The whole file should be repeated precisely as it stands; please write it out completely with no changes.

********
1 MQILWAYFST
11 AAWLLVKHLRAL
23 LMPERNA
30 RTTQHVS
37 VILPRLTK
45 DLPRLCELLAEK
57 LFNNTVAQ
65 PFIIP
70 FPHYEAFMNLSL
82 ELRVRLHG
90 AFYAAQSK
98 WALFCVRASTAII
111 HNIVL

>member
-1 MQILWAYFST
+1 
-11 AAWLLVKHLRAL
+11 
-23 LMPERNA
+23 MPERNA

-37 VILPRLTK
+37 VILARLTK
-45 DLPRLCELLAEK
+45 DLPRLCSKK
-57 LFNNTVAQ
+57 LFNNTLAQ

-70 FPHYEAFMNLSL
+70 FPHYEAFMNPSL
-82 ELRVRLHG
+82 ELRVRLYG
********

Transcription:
1 MQILWAYFST
11 AAWLLVKHLRAL
23 LMPERNA
30 RTTQHVS
37 VILPRLTK
45 DLPRLCELLAEK
57 LFNNTVAQ
65 PFIIP
70 FPHYEAFMNLSL
82 ELRVRLHG
90 AFYAAQSK
98 WALFCVRASTAII
111 HNIVL

>member
-1 MQILWAYFST
+1 
-11 AAWLLVKHLRAL
+11 
-23 LMPERNA
+23 MPERNA

-37 VILPRLTK
+37 VILARLTK
-45 DLPRLCELLAEK
+45 DLPRLCSKK
-57 LFNNTVAQ
+57 LFNNTLAQ

-70 FPHYEAFMNLSL
+70 FPHYEAFMNPSL
-82 ELRVRLHG
+82 ELRVRLYG